Factors Affecting Study Habits

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Factors That Affect Academic Performance Among Pharmacy Students Sujit S. Sansgiry, PhD, Monali Bhosle, MS, and Kavita Sail, MS College of Pharmacy, University of Houston
Corresponding Author: Sujit S. Sansgiry, PhD. Address: Department of Clinical Sciences and Administration, College of Pharmacy, University of Houston, Texas Medical Center, 1441 Moursund Street, Houston TX 77030. Tel: 713-795-8392. Fax: 713-795-8383. E-mail: ssansgiry@uh.edu Received February 3, 2006; Accepted April 14, 2006.

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The objective of this study was to examine factors such as academic competence, test competence, time management, strategic studying, and test anxiety, and identify whether these factors could distinguish differences among students, based on academic performance and enrollment in the experiential program. Methods

A cross-sectional study design utilizing questionnaires measuring previously validated constructs was used to evaluate the effect of these factors on students with low and high cumulative grade point averages (GPAs). Pharmacy students (N = 198) enrolled at the University of Houston participated in the study. Results

Academic performance was significantly associated with factors such as academic competence and test competence. Students with a cumulative GPA of 3.0 or greater significantly differed in their level of test competence than those with a GPA of less than 3.0. Students enrolled in their experiential year differed from students enrolled in their second year of curriculum on factors such as test anxiety, academic competence, test competence, and time management skills. Conclusion

Test competence was an important factor to distinguish students with low vs. high academic performance. Factors such as academic competence, test competence, test anxiety and time management improve as students' progress in their experiential year. Keywords: academic performance, academic competence, test competence, time management, strategic studying, test anxiety Other Sections▼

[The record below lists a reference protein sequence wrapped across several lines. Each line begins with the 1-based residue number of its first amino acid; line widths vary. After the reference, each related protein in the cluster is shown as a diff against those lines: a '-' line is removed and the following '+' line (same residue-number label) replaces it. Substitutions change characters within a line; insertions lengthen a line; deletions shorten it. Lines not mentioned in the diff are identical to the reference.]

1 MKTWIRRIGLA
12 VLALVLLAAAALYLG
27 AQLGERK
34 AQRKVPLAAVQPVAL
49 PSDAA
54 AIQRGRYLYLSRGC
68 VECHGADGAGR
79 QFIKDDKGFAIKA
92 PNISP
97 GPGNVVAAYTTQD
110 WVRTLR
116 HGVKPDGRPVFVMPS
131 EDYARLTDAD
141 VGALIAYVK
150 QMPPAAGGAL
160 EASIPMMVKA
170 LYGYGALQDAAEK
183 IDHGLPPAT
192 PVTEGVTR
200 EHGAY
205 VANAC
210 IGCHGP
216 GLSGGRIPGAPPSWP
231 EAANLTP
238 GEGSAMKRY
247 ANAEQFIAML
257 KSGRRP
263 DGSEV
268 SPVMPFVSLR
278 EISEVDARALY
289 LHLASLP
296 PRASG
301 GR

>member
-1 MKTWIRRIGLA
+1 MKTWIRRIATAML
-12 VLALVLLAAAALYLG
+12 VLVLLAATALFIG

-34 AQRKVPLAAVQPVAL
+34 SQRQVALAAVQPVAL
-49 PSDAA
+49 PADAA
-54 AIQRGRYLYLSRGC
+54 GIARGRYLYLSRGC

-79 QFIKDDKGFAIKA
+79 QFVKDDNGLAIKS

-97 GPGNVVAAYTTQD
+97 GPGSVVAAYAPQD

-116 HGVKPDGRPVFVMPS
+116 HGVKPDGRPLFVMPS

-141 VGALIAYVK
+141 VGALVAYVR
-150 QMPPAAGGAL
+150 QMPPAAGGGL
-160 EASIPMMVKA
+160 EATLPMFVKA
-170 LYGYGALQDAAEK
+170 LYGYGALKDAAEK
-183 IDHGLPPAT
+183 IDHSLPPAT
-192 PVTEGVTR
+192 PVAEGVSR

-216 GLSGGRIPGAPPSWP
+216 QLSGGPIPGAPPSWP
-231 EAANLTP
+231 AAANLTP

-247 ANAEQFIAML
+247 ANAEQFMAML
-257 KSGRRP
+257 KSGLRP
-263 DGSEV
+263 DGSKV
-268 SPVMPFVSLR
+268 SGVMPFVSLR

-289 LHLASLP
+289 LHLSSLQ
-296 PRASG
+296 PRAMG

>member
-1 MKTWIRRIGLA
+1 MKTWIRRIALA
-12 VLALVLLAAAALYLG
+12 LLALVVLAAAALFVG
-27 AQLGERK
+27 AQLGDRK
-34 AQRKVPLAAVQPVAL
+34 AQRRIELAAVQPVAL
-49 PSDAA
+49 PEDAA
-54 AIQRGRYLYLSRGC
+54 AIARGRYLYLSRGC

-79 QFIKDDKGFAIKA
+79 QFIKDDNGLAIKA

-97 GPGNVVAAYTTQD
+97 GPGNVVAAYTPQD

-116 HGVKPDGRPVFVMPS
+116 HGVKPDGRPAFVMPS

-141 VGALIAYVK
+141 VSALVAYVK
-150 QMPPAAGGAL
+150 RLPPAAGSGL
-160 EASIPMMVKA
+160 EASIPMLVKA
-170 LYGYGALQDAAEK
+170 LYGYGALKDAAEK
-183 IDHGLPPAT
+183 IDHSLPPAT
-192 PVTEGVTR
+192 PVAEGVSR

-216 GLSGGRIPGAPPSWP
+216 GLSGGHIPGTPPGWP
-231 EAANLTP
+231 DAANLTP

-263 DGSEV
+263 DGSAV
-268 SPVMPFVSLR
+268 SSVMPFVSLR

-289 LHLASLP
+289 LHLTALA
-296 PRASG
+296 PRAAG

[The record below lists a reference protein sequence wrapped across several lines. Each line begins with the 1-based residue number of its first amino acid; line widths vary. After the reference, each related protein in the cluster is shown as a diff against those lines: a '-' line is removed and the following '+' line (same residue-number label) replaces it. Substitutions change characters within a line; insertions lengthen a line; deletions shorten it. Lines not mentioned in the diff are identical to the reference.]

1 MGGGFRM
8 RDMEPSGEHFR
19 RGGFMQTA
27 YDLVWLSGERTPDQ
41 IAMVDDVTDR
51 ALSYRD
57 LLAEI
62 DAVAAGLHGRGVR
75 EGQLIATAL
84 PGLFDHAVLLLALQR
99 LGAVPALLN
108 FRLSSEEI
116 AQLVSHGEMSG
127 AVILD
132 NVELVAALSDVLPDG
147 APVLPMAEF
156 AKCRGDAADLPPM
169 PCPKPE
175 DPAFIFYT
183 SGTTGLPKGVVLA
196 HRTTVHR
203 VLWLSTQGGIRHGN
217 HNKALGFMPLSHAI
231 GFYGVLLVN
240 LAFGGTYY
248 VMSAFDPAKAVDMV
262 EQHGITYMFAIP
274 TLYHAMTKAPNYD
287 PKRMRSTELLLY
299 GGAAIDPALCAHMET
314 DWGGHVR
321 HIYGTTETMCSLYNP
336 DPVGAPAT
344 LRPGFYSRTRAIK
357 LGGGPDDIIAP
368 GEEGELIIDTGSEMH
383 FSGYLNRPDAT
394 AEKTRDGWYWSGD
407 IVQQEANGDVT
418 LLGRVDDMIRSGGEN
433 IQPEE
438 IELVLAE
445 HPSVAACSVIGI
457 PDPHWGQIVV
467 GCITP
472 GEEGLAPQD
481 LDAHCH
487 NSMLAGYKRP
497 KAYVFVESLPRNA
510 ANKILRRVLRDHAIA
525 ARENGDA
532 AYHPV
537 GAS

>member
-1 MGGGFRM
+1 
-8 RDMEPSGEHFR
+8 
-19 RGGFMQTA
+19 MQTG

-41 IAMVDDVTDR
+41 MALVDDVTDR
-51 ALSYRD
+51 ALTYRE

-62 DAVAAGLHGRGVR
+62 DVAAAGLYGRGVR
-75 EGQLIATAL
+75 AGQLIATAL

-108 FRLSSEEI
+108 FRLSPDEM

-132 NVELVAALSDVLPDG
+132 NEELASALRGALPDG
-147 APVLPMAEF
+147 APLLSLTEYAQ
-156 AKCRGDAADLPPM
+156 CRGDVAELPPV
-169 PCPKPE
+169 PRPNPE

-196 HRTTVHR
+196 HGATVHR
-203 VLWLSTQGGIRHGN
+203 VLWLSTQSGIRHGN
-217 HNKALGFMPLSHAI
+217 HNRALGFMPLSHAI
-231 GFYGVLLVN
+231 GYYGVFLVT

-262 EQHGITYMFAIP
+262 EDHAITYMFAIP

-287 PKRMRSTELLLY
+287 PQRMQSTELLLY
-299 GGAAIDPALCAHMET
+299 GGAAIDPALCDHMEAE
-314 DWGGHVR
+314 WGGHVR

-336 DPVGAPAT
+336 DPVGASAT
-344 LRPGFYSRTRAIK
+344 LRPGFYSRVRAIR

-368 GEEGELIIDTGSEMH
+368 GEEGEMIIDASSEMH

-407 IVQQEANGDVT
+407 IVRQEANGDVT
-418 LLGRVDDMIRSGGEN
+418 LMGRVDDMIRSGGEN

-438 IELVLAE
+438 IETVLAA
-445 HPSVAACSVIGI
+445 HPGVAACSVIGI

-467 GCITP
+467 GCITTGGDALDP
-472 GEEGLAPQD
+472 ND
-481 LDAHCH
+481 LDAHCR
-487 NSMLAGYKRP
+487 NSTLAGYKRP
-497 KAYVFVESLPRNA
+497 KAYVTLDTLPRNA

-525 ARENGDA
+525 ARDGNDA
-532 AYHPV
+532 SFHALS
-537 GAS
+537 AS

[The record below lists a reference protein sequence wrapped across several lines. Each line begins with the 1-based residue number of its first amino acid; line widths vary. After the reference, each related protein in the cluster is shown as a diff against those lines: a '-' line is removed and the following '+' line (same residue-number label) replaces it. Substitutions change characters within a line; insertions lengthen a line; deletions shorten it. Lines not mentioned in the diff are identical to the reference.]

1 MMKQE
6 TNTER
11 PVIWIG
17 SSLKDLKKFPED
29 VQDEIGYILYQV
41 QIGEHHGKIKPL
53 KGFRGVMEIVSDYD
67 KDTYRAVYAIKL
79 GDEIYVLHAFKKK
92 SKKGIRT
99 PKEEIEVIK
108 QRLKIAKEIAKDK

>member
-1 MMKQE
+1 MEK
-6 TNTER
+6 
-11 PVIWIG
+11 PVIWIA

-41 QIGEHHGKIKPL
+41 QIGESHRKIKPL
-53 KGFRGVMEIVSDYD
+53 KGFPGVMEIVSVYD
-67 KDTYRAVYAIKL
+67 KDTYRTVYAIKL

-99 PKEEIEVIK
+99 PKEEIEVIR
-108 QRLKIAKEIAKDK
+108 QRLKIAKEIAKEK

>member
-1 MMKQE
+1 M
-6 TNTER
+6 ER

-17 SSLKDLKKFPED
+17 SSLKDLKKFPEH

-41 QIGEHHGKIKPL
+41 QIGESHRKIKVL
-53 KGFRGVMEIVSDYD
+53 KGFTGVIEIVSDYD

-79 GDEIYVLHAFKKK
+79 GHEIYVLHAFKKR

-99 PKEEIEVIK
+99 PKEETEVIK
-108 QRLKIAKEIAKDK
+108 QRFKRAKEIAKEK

Grade point average (GPA) is a commonly used indicator of academic performance. Many colleges of pharmacy set a minimum GPA that should be maintained in order to continue in the doctor of pharmacy (PharmD) degree program. At the University of Houston, the minimum GPA requirement for PharmD students is 2.0. Nonetheless, for any graduate program, a GPA of 3.0 or higher is considered an indicator of good academic performance. A high GPA while in pharmacy school may not be the only factor associated with subsequent career success.1 Qualities such as empathy and social skills, namely communication skills, conflict management, leadership, collaboration, cooperation, and team capabilities are also important in the pharmacy practice environment. Students who possess these skills are able to work effectively with other health care providers and manage patient care efficiently.2 Although, survey instruments exist to measure such variables, they are not used consistently across all colleges of pharmacy. The GPA still remains the most common factor used by administrators to evaluate progression in an academic environment. Many factors could act as barriers to students attaining and maintaining a high GPA that reflects their overall academic performance during their tenure in college. These factors could be targeted by the college or school of pharmacy faculty members in developing strategies to improve student learning and improve their academic performance. Test anxiety, time management, test competence, academic competence, and study techniques are some of the factors that affect an individuals' academic performance1 and are the topic of this report. Academic competence is associated with students' ability to manage their study load and is used to assess if students are able to manage the study material in the curriculum.3 It also provides an indication of whether the curriculum is interesting enough for students to...
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